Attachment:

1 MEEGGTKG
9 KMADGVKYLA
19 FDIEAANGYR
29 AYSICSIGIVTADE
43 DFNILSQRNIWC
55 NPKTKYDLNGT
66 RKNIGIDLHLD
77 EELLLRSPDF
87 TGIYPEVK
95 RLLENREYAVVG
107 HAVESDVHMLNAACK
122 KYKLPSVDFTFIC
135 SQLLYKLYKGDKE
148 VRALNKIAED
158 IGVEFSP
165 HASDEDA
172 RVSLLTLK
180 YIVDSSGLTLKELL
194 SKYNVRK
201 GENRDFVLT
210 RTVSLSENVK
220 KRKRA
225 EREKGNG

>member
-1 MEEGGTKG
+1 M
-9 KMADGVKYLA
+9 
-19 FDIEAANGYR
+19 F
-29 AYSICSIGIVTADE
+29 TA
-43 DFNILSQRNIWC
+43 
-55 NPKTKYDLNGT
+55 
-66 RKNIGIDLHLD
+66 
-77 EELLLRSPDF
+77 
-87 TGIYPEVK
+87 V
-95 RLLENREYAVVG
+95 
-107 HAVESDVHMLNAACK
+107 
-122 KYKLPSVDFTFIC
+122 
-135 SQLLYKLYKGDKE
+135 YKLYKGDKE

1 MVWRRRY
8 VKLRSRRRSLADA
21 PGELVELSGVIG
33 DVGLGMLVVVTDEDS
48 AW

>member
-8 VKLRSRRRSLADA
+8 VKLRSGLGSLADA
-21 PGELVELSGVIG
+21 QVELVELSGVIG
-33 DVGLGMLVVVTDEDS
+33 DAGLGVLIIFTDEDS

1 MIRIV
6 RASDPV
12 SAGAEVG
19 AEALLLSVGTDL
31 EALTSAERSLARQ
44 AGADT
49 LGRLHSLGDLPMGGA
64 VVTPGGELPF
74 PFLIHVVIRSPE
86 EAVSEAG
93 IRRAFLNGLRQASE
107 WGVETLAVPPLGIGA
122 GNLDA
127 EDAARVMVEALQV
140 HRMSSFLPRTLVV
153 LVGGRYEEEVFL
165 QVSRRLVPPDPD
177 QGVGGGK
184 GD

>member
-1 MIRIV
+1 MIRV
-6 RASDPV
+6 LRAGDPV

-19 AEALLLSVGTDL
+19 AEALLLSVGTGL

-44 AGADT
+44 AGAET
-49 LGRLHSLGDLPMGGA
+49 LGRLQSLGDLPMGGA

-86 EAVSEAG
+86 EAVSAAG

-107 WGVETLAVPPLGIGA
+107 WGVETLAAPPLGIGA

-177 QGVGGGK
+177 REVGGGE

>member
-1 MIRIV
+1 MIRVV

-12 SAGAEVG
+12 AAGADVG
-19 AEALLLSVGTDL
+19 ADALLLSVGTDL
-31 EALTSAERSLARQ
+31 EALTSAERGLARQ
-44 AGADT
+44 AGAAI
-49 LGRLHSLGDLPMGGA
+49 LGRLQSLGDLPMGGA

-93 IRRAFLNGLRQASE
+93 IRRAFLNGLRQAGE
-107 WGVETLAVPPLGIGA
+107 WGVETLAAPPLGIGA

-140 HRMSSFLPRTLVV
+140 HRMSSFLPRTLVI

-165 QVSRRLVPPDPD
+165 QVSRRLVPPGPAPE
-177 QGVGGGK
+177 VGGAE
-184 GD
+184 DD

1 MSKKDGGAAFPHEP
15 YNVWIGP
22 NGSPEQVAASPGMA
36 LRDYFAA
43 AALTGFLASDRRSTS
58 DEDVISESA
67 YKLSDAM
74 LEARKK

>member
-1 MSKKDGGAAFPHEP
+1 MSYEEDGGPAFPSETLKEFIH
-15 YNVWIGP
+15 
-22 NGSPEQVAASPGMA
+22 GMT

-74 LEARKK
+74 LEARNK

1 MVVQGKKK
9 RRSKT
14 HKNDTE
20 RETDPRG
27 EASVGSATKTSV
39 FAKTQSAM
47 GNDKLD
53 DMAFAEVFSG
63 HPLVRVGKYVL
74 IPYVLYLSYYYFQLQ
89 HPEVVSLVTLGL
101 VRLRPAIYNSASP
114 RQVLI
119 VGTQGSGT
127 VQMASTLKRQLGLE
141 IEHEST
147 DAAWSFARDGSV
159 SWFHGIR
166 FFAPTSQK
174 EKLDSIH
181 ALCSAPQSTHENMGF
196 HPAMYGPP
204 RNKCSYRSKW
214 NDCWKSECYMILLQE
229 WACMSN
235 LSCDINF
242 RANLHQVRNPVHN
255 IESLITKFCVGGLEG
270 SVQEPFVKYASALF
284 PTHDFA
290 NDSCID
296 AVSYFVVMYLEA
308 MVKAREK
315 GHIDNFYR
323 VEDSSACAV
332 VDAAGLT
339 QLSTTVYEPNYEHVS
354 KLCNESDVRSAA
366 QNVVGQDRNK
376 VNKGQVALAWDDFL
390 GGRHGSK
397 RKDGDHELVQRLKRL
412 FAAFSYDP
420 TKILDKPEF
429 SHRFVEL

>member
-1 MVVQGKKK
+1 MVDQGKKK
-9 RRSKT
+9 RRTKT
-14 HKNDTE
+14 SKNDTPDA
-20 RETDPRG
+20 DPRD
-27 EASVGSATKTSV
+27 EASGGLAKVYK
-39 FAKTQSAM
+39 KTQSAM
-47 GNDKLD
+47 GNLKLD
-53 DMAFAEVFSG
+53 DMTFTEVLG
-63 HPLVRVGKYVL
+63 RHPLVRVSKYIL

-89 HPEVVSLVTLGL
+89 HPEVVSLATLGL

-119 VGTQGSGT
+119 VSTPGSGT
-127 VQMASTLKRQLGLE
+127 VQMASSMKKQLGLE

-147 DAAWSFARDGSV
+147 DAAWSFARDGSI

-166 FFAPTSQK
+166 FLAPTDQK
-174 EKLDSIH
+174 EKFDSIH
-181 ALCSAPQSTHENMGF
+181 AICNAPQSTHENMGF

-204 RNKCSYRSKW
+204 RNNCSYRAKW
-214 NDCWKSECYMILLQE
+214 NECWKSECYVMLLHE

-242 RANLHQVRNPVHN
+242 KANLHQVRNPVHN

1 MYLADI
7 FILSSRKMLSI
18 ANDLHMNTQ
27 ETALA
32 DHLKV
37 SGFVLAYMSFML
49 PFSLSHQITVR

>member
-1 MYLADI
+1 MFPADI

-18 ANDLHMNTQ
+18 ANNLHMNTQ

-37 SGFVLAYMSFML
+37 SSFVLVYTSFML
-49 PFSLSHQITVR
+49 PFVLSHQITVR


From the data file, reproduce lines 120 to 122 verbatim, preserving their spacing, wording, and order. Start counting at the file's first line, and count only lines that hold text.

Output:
-177 QGVGGGK
+177 VGGAE
-184 GD